When reading some Jacques Ellul the other day I came across this passage on the book The Secular City by Harvey Cox. This is from Hope in Time of Abandonment, p. 152–153:
The Church’s great concern is to justify what man and the world are doing. This is just like olden times, except that it is no longer the same things which are being justified. Instead of the royal power, the patriarchal family, feminine servitude, worldly morality, etc., the things now being justified are science, technology, world management, politics, and the big city.
The latest fabulous example of justification is Harvey Cox’s celebrated book, The Secular City. It is hard to believe that a book so feebly thought through, so loaded with historical error, so sociologically and theologically superficial, so ordinary, with its repetition of all the commonplaces about secularization and the profane, and lacking in any depth in the subject, that a book so dubious in its historical analyses and so generalized in its sociology—that such a book would enjoy such a success. Just one thing explains it; it offers the public a justification for what is going on in the world, for what man is in process of doing. It is true that modern man in his most fallen aspect wants exactly above everything else that someone should come along to tell him that he is right in doing what he is doing. That was the springboard for all the propaganda. From the standpoint of ideology and publicity, The Secular City is a great book. Here again, for the hundredth time, I call attention to the fact that to condemn the act of justifying is not, to my mind, the same as to condemn what is being done in society, in science, and in technology. I have never condemned these!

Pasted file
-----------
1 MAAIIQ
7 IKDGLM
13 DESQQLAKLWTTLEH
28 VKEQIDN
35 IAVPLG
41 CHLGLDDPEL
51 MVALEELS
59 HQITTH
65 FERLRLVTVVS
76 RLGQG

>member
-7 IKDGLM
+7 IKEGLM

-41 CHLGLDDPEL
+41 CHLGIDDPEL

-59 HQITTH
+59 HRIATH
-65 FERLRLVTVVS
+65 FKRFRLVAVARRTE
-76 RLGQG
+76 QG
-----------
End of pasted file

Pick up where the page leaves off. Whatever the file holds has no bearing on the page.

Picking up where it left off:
It supplies precisely the “solemn complement” (that Marx rightly accuses religion of supplying). Urban anonymity? That is great. That is freedom. Urban mobility is admirable, the very condition of progress. Pragmatism conforms to God’s way of acting. The profane accords with God’s will. The secular city is the meeting place of man and God. Since man’s technological power is constantly increasing, the Church’s message consists in giving assurance that it is up to man to create his own destiny.
This is a tissue of commonplaces, all of which are entirely nonbiblical, and are rooted in an imaginary factor in modern society. Here is where theology does indeed become a completely futile superstructure. Yet, as Marx rightly said time and again, no matter how futile and tasteless it might be, it nevertheless turns into a deadly poison, in that it prevents man from seeing things as they really are. It causes him to live an illusion and to turn his back upon the real. The Secular City is the prime example, for our modern society, of the opiate of the people.